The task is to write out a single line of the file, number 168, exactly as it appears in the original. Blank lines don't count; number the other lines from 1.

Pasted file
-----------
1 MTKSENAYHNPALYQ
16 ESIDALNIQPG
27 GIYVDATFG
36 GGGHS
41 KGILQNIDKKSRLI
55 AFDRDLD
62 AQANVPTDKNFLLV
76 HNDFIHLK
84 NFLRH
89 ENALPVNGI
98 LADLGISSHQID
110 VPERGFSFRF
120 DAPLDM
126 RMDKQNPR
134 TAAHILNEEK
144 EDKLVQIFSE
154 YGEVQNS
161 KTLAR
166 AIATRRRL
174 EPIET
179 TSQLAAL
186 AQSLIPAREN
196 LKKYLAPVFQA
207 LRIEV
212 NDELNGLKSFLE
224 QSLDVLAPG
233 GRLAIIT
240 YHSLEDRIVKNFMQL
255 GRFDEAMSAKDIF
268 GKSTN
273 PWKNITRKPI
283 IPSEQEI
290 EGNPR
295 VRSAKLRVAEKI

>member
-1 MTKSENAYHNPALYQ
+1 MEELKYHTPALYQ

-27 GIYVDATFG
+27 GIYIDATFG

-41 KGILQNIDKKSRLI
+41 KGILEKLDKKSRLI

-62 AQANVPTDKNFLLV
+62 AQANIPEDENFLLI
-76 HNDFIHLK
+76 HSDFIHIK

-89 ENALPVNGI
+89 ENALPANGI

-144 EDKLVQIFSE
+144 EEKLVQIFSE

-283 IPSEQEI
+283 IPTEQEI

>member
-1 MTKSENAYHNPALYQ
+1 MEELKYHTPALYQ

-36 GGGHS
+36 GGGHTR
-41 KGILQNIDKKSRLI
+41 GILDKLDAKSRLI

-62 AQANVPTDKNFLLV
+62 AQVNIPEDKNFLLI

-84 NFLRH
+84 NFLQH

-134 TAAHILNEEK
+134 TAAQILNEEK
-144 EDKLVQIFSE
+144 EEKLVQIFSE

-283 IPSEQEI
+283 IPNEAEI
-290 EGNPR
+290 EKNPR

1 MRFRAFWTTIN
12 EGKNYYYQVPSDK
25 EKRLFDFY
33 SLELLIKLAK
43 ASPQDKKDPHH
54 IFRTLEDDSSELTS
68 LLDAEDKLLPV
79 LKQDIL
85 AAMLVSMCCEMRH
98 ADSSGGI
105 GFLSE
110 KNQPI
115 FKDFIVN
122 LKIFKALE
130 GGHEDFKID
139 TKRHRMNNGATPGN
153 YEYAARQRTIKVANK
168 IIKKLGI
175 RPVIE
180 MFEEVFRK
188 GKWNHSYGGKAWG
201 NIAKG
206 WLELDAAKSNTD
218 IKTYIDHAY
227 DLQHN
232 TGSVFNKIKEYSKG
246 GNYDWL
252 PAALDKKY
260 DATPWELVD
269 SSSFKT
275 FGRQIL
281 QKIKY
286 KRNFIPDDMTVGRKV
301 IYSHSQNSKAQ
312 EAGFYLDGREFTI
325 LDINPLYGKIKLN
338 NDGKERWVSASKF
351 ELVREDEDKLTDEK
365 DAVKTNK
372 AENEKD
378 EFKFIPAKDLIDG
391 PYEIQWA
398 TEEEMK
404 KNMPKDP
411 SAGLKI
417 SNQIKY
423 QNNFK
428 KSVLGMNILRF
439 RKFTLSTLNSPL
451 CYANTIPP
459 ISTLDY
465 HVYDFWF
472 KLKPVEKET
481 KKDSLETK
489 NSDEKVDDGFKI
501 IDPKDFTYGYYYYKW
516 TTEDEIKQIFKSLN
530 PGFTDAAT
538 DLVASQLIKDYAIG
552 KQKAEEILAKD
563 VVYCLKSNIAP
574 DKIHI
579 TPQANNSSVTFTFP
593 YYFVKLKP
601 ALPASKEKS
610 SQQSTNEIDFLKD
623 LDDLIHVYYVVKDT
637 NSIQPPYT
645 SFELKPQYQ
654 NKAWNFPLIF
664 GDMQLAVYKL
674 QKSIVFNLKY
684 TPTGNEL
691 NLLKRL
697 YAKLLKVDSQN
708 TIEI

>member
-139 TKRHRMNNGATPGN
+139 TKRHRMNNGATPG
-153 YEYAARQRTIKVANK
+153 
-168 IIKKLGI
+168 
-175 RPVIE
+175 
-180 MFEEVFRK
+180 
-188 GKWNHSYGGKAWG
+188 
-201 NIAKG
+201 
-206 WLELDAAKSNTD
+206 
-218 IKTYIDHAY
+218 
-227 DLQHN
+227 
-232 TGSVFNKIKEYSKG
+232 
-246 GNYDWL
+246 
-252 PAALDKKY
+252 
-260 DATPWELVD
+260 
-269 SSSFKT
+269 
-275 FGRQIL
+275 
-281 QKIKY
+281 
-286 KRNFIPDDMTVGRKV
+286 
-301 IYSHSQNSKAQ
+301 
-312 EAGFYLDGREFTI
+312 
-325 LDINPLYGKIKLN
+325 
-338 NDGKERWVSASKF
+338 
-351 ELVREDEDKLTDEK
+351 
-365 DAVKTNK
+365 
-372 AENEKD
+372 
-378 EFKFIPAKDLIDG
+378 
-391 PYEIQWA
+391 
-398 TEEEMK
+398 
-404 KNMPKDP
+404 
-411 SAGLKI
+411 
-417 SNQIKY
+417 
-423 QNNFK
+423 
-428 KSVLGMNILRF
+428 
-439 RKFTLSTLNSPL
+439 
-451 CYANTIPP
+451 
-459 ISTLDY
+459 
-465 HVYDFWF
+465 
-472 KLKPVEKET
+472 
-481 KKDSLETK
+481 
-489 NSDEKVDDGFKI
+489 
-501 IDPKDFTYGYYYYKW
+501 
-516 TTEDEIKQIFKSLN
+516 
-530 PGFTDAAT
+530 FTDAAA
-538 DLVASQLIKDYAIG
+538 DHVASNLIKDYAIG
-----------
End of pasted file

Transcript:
-232 TGSVFNKIKEYSKG